Like many people during lock down, I’ve had the chance to reassess my consumption and actual use of clothing, along with the where’s and who’s of manufacturing. It wasn’t nice to realise just how much waste the clothing industry generates!
I was particularly interested to go to this Indytute x Raeburn Labs Experience - Raeburn launched with garments made from a recycled parachute and has gone from strength to strength.
My visit to Raeburn Labs took me to Hackney Wick, firmly in the hip area known for fashion and manufacture, not realising that those were actually the roots of the area that are now remerging and being reinterpreted. Raeburn Labs is in the old Burberry factory on the ground floor. Burberry itself is long gone, the floors above are now very expensive luxury apartments, but the brand still has their outlet store a few doors down.
Despite the building being over 100 years old, the lab space feels aggressively modern. Raeburn Labs moved in around 6 years ago and it definitely did not look this good when they moved in. Jolyon (the Retail Manager and great company as my experience guide) explains that the floor was pretty derelict when they moved in. As we move around the space it’s clear that they’ve really made the most of it, with clever modular storage spaces and even rails on rope pulleys for maximum space flexibility.
Jolyon tells me they do lots of tours for people coming from diverse backgrounds, with tech companies, architects, school groups and budding designers all getting a mention as we walk around the lab space.
The floor is part shop and part atelier, which is very exciting for me to see. There are people working at sewing machines while I’m browsing the rails, and it makes for an eclectic space that combines products and function. I learned that with the atelier they can design something in store on Monday and have it on the shelf by Saturday. This means the Lab can make as they need, which leads to far less wastage. That’s a big thumbs up from me!
Raeburn has been changing the world through responsible design since 2009. Woven through their entire ethos is the understanding of the importance of transparency. Using waste as a resource - and redefining the perception of waste - they focus on reusing and redesigning. They’ve broken down zero-gravity trousers and jet plane brake parachutes and used them in some crazy, cool ways and the way Jolyon explains it to me I’m just so surprised this wasn’t done sooner.
Reusing and remaking is gaining ground in fashion and textiles, but there is more to it than making fabrics out of recycled bottles - and this is where Reuben really has an interesting angle.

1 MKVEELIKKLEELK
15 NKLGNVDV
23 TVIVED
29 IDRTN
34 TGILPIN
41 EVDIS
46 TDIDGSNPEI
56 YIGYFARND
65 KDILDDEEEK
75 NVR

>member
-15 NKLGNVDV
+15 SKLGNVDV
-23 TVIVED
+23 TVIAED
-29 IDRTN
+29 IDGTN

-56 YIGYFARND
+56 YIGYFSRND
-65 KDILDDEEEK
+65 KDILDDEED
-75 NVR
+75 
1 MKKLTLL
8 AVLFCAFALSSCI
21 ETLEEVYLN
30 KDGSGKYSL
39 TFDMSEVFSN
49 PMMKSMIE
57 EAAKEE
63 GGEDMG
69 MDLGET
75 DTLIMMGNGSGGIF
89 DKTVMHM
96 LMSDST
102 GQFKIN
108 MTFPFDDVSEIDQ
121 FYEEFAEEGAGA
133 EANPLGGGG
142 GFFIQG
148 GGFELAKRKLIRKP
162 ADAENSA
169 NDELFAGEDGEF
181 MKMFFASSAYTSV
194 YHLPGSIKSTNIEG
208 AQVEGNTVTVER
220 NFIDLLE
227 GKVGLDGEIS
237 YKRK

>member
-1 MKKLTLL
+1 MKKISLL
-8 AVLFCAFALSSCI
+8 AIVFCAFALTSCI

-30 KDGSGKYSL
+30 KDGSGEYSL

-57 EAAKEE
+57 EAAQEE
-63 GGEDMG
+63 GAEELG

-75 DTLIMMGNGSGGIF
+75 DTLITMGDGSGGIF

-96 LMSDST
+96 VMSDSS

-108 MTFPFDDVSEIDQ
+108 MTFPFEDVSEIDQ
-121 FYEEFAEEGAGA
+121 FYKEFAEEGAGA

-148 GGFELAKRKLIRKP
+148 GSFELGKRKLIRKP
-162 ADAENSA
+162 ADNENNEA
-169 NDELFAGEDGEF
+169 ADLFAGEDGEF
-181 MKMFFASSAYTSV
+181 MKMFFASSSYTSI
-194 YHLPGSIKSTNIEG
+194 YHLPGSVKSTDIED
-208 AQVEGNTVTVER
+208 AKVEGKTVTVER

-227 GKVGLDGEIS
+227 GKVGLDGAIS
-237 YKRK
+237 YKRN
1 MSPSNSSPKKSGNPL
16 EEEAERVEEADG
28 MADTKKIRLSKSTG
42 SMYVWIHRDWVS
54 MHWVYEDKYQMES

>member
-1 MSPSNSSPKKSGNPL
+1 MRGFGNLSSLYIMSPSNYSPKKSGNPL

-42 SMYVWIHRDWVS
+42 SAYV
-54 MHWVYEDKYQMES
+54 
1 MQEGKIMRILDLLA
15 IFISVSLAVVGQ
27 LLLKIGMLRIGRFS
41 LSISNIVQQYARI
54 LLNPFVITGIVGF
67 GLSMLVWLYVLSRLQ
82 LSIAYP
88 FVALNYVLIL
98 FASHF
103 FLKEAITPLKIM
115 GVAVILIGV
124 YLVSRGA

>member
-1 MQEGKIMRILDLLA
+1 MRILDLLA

Did you know that military parachutes have a lifespan of about 16.5 years? That’s about 12 years of use, 4.5 years sitting on a shelf. But they’re made of nylon, and have been made since the 1950s, and they’re not decomposable… Now what?
Christopher Raeburn is fascinated with military and utilitarian clothing (specifically an ex military sleeping bag of his dads) and as a young designer he was frustrated with the lack of availability of a specific type of wool you could find in ex-army bombers (but not by the roll). His first collection for London Fashion Week in 2009 featured 8 garments made out of one parachute… What a great story. The brand now buys parachutes by the tonne - which tells you just how much they’re growing.
Seeing the original garments in the Raeburn archive in the lab is part of the experience. Jolyon pulled a few ropes, opened some mirrors, and then voila - the history of Raeburn! The parachute invites sent out for one London Fashion Week, a tiny Raeburn jacket made for a GQ shoot with dolls (“Don’t take fashion so seriously” deadpans Jolyon).
A highlight for me was the very first jacket, remade from a vintage wool army jacket, a white jacket made of German military snow jackets (which I had to try on to fulfil secret dreams of being a fashion yeti) and a mind blowing jacket made from inflatable emergency life boats. Seriously, keep an eye out for that one.
To end the day we designed our own t-shirt, I am provided with a lush, organic cotton tee, made at a zero carbon factory in Portugal. Unfortunately I then have a near mini melt down as I am rendered paralysed from choice as to how to adorn it. There are patches of animals, numbers, and symbols so numerous that I almost can’t focus. (The patches are all recycled plastic, naturally.)
I try to eyeball what the two staff members are wearing (they’re busily packing boxes). Noticing a squid-shaped patch available in pink and black, I reach for those and set about getting busy. Jolyon murmurs approval, and I feel like suddenly I should chuck it all in for a life of garment design.
Jolyon flips the garment and presses the back, saying the squid is his favourite (of course).
I had my tour in the morning, but those lucky enough to be touring the Lab in the afternoon will also get to toast their creations with a delicious beer from friends of Raeburn, Deviant & Dandy.